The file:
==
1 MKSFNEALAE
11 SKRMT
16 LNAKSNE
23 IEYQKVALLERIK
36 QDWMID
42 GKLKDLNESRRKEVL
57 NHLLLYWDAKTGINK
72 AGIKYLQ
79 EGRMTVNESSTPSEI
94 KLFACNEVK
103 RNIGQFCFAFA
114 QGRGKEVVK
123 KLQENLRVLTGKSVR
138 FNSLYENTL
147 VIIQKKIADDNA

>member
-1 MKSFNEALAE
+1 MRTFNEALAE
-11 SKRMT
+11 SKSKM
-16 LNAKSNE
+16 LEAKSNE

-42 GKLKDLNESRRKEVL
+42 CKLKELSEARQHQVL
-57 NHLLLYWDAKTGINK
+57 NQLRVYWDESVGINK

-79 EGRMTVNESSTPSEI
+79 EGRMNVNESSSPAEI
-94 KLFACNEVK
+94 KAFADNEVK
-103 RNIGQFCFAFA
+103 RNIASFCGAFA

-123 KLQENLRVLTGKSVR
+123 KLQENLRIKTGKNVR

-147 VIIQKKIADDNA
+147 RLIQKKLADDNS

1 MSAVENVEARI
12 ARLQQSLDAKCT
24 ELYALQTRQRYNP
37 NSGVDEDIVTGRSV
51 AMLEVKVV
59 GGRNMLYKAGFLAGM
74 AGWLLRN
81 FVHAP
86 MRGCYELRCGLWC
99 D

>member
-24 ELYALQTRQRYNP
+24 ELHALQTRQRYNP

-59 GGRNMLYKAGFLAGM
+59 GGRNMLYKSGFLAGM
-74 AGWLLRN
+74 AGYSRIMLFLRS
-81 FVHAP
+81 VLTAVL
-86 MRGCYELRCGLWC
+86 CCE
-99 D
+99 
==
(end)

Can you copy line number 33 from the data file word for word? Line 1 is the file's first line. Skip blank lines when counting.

-123 KLQENLRVLTGKSVR